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J Pathol. 2005 Sep;207(1):102-10.

Airway proteoglycans are differentially altered in fatal asthma.

Author information

1
Department of Pathology, School of Medicine, University of Sao Paulo, Brazil.

Abstract

It has been suggested that airway remodelling is responsible for the persistent airway obstruction and decline in lung function observed in some asthmatic patients. The small airways are thought to contribute significantly to this functional impairment. Proteoglycans (PGs) are important components of the extracellular matrix (ECM) in the lungs. Besides controlling biophysical properties of the ECM, they play important roles in the regulation of some cytokines. Increased subepithelial PG deposition in the airways of mild asthmatics has been reported. However, there are no data on the PG content in small airways in asthma. This study has compared the content and distribution of PGs in large and small airways of patients who died of asthma with those in control lungs. Immunohistochemistry and image analysis were used to determine the content of lumican, decorin, biglycan, and versican in large (internal perimeter >6 mm) and small (internal perimeter < or =6 mm) airways of 18 patients who had died of asthma (A) and ten controls (C). The results were expressed as PG area (microm2)/epithelial basement membrane length (microm). The main differences between asthmatics and controls were observed in the small airways. There was a significant decrease in decorin and lumican contents in the external area of small airways in asthmatics (decorin: A = 1.05 +/- 0.27 microm, C = 3.97 +/- 1.17 microm, p = 0.042; lumican: A = 1.97 +/- 0.37 microm, C = 5.66 +/- 0.99 microm, p = 0.002). A significant increase in versican content in the internal area of small and large airways in asthmatics was also observed (small: A = 7.48 +/- 0.84 microm, C = 5.16 +/- 0.61 microm, p = 0.045; large: A = 18.38 +/- 1.94 microm, C = 11.90 +/- 2.86 microm, p = 0.028). The results show that PGs are differentially expressed in the airways of fatal asthma and may contribute to airway remodelling. These data reinforce the importance of the small airways in airway remodelling in asthma.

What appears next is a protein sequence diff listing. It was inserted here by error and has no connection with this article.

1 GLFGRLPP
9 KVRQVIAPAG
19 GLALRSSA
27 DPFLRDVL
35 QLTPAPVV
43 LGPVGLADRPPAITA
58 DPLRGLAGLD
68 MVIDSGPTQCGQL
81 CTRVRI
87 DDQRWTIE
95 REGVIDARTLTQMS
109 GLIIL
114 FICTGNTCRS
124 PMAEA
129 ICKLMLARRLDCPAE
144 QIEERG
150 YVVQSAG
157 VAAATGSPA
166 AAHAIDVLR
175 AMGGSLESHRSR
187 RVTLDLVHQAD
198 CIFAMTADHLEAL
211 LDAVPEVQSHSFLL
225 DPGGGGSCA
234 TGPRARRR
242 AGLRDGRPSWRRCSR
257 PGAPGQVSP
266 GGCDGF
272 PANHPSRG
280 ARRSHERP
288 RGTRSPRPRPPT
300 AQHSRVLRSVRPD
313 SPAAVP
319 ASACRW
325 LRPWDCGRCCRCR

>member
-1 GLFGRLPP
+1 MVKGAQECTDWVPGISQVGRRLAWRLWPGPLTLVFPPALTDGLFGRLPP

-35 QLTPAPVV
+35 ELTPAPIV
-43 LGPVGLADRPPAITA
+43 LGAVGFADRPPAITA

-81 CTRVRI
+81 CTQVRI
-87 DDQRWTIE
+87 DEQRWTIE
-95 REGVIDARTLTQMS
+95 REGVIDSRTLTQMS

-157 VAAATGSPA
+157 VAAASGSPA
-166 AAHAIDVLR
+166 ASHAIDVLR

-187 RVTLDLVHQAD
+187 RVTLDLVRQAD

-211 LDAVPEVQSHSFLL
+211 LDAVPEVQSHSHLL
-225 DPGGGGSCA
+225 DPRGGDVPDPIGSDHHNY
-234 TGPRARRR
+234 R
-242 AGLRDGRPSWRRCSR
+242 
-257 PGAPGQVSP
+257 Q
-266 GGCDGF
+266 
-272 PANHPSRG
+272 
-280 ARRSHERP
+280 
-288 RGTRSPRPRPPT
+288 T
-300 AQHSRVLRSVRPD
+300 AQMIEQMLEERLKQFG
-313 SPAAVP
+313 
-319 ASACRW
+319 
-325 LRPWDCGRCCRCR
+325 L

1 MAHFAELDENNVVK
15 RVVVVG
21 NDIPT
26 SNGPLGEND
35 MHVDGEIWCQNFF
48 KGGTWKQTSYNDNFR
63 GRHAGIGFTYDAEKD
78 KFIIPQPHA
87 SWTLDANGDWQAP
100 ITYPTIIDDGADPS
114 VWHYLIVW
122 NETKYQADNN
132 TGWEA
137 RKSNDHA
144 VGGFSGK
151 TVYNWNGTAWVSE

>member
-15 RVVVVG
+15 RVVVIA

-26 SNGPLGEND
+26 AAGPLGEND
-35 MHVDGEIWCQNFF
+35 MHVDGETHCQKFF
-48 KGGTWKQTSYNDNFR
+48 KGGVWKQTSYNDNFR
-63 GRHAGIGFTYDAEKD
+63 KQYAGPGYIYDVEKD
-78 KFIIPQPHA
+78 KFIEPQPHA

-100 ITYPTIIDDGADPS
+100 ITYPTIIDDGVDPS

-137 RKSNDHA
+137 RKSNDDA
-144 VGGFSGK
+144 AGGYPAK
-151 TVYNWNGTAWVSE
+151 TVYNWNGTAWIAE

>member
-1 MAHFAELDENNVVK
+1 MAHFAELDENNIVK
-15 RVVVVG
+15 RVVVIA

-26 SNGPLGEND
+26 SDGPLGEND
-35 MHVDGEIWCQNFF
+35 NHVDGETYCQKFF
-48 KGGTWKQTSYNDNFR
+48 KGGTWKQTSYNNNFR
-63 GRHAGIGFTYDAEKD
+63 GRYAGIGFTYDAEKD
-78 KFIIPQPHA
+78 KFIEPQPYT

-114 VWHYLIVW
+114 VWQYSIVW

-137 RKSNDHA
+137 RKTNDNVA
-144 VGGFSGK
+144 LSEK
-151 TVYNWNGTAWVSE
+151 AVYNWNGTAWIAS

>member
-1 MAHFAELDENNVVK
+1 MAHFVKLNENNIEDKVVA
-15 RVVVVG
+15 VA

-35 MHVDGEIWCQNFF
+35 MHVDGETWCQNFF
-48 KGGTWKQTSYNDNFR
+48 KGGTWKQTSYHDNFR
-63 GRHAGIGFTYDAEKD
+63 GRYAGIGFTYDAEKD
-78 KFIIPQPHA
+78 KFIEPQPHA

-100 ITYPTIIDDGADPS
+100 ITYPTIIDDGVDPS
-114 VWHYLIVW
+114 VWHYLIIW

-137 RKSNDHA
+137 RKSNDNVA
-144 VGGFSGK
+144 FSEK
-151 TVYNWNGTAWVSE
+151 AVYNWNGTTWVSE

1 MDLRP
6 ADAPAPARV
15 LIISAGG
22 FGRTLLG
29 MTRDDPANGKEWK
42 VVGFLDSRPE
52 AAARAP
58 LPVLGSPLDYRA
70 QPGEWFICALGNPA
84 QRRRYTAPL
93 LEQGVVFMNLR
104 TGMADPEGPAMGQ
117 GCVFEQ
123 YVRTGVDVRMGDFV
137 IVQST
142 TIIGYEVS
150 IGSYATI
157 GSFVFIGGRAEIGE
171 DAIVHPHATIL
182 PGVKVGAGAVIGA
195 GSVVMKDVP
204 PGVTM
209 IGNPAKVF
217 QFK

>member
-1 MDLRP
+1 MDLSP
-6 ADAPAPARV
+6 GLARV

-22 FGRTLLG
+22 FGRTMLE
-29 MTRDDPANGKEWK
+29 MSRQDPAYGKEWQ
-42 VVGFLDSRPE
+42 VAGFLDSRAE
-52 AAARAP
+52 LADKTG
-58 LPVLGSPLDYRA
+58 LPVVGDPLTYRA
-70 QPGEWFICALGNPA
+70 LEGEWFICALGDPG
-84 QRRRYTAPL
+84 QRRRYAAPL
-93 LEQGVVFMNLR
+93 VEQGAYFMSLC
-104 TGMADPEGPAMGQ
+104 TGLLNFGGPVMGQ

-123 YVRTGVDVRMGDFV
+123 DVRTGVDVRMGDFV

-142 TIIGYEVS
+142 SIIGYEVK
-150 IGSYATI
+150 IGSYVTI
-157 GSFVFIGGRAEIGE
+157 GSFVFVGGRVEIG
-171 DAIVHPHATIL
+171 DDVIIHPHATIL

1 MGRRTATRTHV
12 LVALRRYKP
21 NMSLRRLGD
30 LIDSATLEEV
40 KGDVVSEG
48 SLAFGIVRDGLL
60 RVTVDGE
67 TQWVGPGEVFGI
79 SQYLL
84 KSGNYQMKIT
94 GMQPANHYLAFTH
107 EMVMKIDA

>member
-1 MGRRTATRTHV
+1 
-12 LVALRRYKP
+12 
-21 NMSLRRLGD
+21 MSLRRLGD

PMID:
16041692
DOI:
10.1002/path.1818
[Indexed for MEDLINE]

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